Saturday, November 22, 2008

Jazz in DC and a Chandamama Story

Last night we were at the Kennedy Center to catch a performance at the Millennium Stage. As part of the Jazz in DC series, Scott Joplin and Jelly Roll Morton were on tap, with pianist Aaron Diehl performing.

Friday evening rush hour traffic was worse than we planned for and we got there mid way into the program. The ushers showed us to a small space on this side of the rope cordoning off the seats where we could sit on the floor (all the seats were taken and there was an overflow crowd of at least 50 standing to watch the performance).

We got to hear five pieces. The music was infectious, completely enjoyable to listen to. A number of people in the audience were bopping to the music. It was hard not to. The woman next to us had a chicken strut thing going with her head. A couple of rows ahead in the seats foot-tapping was the choice of body twitch. And there was one woman who could barely stay in her seat. From foot to head she had a great dance going while seated.

It reminded me of a Chandamama story (I just found its website and it has stories on it! Yay!) I read a very long time ago.

Once upon a time, a king wanted to find out who among his subjects was the best connoisseur of music. So he organized a series of concerts that was open to the public. At the first concert every single person in the audience was shaking his or her head to the music. The king was annoyed. Not only could he not identify the winner, he became suspicious that a majority of the audience was faking it. So he put out an edict - no more shaking of the head, he decreed.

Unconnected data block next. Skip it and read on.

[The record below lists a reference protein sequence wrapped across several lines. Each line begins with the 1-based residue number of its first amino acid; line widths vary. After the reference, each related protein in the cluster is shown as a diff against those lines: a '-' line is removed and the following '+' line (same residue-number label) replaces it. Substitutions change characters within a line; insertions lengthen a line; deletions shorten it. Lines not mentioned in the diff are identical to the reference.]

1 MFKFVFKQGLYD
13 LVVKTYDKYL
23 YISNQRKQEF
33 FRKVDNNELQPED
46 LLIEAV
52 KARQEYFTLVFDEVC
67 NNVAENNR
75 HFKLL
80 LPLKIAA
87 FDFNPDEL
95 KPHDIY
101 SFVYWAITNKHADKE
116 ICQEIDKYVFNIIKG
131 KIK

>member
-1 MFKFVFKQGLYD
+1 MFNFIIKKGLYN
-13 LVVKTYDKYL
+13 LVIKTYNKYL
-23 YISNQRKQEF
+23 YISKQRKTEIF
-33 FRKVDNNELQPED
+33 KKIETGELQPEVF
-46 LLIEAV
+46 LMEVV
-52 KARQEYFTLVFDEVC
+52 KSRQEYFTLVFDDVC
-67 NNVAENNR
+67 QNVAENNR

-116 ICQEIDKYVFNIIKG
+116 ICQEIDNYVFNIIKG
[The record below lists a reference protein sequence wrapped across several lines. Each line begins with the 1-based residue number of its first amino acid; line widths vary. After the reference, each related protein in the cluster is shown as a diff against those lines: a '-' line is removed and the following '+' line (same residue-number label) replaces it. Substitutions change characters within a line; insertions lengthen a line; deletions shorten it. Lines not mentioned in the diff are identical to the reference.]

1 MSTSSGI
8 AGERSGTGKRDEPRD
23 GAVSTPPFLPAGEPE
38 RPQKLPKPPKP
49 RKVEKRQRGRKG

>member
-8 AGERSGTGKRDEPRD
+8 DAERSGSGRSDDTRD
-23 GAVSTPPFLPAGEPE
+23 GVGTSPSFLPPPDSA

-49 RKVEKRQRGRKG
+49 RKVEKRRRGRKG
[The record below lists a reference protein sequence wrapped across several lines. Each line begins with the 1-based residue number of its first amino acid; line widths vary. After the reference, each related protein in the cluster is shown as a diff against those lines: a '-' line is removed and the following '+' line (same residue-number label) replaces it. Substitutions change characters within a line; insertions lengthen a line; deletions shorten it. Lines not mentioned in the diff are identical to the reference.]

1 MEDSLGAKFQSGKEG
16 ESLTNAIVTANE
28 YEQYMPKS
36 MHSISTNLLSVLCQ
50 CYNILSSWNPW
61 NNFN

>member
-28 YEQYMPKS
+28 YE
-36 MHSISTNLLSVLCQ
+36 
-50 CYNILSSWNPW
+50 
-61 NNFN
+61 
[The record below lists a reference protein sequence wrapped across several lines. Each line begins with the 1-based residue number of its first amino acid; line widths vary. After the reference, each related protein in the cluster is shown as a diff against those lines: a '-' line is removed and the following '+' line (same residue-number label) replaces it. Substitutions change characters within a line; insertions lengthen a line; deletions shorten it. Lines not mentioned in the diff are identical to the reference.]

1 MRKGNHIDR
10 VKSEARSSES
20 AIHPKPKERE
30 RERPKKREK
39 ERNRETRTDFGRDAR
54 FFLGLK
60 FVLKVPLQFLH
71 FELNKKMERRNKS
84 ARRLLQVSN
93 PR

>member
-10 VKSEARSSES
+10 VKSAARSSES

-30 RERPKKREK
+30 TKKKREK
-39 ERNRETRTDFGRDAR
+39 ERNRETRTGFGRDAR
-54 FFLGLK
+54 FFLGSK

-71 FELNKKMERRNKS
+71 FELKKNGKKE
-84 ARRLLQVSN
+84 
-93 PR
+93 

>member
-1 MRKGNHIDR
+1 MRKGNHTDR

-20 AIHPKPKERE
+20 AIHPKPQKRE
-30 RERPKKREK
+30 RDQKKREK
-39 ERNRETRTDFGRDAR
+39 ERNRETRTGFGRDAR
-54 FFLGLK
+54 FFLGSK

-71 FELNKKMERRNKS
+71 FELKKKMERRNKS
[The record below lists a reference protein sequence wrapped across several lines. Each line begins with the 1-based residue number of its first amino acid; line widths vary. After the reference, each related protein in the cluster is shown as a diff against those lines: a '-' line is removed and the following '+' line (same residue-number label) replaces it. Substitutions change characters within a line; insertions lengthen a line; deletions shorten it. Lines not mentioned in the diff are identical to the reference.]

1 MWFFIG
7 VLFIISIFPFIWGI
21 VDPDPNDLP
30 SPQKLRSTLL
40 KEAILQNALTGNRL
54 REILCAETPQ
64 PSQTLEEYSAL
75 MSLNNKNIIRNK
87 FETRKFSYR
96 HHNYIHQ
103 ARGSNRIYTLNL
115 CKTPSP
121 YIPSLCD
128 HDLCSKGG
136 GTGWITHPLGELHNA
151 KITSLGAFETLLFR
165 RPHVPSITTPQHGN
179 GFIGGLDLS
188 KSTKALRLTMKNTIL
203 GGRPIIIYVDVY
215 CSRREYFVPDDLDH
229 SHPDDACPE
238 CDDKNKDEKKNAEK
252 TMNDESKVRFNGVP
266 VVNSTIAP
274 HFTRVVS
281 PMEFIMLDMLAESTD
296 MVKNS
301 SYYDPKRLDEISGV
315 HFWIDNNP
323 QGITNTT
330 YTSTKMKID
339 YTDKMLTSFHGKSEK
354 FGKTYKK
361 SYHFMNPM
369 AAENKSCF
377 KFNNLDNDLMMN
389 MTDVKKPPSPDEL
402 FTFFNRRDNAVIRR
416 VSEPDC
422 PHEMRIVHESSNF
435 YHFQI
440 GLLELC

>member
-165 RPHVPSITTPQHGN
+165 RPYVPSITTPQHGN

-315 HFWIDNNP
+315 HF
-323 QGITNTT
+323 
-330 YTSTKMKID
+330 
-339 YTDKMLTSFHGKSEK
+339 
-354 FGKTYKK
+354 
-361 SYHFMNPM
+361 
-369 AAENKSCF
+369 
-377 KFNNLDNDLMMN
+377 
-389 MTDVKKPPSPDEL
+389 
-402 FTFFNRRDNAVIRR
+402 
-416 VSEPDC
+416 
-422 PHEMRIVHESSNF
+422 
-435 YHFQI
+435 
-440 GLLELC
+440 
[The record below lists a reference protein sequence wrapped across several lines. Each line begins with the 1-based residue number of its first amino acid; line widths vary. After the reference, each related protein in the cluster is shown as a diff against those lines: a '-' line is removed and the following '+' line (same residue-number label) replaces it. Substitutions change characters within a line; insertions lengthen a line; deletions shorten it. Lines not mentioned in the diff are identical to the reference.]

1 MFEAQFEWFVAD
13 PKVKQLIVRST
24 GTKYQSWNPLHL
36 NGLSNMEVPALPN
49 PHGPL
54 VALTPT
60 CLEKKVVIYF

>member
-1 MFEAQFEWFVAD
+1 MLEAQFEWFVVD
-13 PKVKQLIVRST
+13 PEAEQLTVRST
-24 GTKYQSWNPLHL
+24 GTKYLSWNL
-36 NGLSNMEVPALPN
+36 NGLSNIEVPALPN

So at the next concert no one swayed to the music for fear of displeasing the king. They looked around, stared straight ahead at the performers, looked down. All but one man. With eyes closed, his head followed the tune and moved up and down to the rhythm. At the end of the concert, the king called him over and pulled him up for disobeying his rule.

Another day, another concert. Same scene as at the second performance. The one man continued to ignore the king's edict. So the king called him out again, but this time asked him why he continued to sway to the music when he had specifically forbidden it. The man explained that he forgot where he was or what he was supposed to do when he heard music. The music moved him and made it impossible for him to sit still.

The king was pleased. He had found his winner.


If you like jazz and want to indulge in some swaying and bopping yourself, the Jazz in DC series is ongoing at the Millennium Stage. The performances are free and they usually go for an hour from 6 pm. If you can't make it, the performances are available by live webcast.


Choxbox said...

Sounds good! C must've enjoyed it! What about D?! What was her reaction like?

On a tangent, why did kings of yore always try to find out folks with the best/most/least of all sorts of things?!

Sujatha Bagal said...

To provide grist for Chandamama stories. Heh heh.

D loved it too. You know how kids that age just respond to music instinctively. Plus she loves listening to C's piano lessons and imitates him.